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‘Chances of Asif, Salman returning to national cricket team slim’

The Kashmir Monitor




By Buenos Aires

ISLAMABAD: Pakistan Cricket Board’s director domestic cricket Haroon Rashid said chances of spot-fixing convicted players Mohammad Asif and Salman Butt returning to the national squad are remote.

Briefing the Senate Standing Commit­tee on Inter-provincial Coordination (IPC) which met here at Parliament House with Senator Mohammad Yaqoob Khan Nasar in the chair, former Test cricketer Haroon reckoned right-arm pacer Asif did not fulfil the fitness level required for international cricket.


Earlier, Senator Faisal Javed queried Haroon about the status of Asif and ex-national captain Salman both of whom were found involved in spot-fixing during Pakistan’s 2010 tour to England; later after completing their jail terms and bans imposed by the International Cricket Council, they were allowed by the ICC to play cricket but both of them had not been given chance to represent the country, added the Senator.

Responding to this, Haroon said Mohammad Amir’s case was different from Asif and Salman, noting when the spot-fixing case surfaced Amir was under 19 years of age and confessed to spot-fixing before campaigning for the ICC and the PCB against the menace of fixing. Whereas Asif and Salman, Haroon added, had not confessed to their involvement in spot-fixing, until they were declared guilty.

“I think, instead on focusing on these two players, the PCB is concentrating on [developing] young players, who have [potentially] long careers ahead,” Haroon said.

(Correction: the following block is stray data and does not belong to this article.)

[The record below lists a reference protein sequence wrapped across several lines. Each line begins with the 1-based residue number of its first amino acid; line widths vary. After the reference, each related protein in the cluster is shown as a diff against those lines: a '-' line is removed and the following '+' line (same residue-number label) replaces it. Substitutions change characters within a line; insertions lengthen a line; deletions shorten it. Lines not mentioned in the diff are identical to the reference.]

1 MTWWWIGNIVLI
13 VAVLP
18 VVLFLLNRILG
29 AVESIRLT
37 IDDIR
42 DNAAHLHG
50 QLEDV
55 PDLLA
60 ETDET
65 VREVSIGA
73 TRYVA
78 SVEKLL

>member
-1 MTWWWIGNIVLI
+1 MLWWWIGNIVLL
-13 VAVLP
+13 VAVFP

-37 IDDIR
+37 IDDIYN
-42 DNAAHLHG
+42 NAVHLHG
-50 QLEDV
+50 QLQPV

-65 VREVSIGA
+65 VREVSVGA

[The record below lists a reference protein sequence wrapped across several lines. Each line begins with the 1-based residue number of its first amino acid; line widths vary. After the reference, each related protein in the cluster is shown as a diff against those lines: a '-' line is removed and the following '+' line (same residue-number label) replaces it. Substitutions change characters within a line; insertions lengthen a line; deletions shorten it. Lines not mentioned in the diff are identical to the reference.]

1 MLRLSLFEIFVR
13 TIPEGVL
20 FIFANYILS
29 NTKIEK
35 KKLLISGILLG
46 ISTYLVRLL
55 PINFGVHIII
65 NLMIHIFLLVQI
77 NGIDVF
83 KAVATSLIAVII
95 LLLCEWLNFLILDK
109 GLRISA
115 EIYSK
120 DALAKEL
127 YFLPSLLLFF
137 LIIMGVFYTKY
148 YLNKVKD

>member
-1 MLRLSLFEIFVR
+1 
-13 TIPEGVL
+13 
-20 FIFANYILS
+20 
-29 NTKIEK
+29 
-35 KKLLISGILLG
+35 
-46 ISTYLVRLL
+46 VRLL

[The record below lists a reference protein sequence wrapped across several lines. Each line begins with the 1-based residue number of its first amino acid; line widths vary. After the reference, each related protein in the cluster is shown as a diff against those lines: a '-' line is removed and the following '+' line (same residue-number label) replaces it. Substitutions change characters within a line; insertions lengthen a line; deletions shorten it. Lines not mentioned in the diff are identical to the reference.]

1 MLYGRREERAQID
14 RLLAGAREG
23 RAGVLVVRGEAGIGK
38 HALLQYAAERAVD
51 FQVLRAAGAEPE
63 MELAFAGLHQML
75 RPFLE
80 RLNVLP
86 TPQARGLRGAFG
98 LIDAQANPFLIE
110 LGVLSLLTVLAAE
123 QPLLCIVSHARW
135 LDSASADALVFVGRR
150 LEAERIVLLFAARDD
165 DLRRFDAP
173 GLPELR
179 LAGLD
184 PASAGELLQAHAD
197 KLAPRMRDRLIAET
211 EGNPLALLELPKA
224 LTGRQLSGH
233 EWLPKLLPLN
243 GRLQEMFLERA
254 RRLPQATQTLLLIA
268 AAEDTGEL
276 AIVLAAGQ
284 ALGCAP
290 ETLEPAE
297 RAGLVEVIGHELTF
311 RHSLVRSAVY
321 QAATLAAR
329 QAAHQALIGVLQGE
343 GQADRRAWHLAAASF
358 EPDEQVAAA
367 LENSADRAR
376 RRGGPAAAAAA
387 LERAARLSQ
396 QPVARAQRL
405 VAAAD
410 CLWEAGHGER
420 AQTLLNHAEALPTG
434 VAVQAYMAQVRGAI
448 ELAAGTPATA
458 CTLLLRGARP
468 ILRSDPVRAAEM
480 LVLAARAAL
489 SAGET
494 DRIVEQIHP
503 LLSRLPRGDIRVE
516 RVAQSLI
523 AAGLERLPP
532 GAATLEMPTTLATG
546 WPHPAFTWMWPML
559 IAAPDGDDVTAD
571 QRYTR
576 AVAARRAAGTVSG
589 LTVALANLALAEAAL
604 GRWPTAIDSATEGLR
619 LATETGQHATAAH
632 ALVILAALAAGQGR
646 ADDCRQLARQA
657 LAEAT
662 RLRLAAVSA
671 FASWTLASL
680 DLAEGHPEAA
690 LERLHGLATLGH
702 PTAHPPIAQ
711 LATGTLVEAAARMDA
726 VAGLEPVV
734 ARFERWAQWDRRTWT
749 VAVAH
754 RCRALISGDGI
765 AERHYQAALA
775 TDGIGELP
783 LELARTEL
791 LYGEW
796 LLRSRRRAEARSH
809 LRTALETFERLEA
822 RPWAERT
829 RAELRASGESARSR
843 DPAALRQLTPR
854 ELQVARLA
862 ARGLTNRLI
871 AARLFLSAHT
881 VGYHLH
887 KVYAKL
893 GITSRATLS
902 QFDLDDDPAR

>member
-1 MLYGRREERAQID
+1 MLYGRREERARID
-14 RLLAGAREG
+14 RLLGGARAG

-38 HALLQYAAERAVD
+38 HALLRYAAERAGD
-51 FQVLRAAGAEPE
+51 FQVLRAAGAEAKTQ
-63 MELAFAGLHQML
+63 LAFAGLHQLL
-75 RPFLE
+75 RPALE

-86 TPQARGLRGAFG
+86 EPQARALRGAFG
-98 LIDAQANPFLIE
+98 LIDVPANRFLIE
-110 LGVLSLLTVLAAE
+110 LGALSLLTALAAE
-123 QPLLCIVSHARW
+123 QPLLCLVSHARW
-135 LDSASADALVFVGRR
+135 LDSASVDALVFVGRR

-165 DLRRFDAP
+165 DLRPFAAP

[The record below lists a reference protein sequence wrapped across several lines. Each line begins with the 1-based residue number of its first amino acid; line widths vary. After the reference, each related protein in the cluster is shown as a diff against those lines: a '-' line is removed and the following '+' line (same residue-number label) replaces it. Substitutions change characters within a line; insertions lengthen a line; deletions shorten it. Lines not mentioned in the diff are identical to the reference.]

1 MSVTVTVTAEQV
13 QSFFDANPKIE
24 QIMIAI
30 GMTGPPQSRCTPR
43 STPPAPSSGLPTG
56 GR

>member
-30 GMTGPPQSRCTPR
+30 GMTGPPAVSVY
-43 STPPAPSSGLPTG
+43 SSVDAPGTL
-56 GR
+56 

Earlier while answering another question, Haroon said there was no rift between national team’s head coach Mickey Arthur and veteran all-rounder Mohammad Hafeez.

Earlier, the committee was surprised to know that Pakistan for its domestic matches imports Duke cricket balls from England. Senator Faisal told the committee that cricketers have been complaining that the PCB recommends Duke ball of England, which is originally manufactured in Sialkot.

The senator said the ball is expensive for cricketers who had to purchase it for around Rs10,000. To this, Haroon admitted that Duke ball is imported from England. “The ball is available in market for Rs8,000,” Haroon said. “The Sialkot-based factory, which makes these balls, despite efforts made by the PCB is not ready to [directly] supply these balls to us.”

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Australia refuse to tour Pakistan for proposed ODI matches, cite safety concerns




Melbourne: Australia has turned down Pakistan Cricket Board’s request to play two One Day International (ODI) matches in the country, citing security concerns. The PCB had asked Cricket Australia to play two of the five ODIs, which are slated to be played in UAE, in Pakistan, but security concerns made Cricket Australia decide against the same.

According to The Sydney Morning Herald, though the proposal has been rejected by the Australian cricket board, it has assured the PCB that they would be open to the idea in the future.

“We want to see international cricket return to Pakistan – the country has a huge passion for it,” said a CA spokesperson.


“However, the safety of our players and support staff is our number one priority and we won’t compromise that. We’ll continue to take advice from a range of government agencies and our own security intelligence and act on this accordingly.”

“At this stage, from an Australia team perspective, we are not contemplating moving our current bilateral-tour arrangements from taking on Pakistan in the UAE, when they host the next series but we do remain open to the idea of playing in the country again. We formally advised the PCB of this position in early January,” he added.

The PCB has in return, declined reports of Australia refusing to tour Pakistan, terming negotiations with Cricket Australia (CA) as currently ‘open and ongoing’.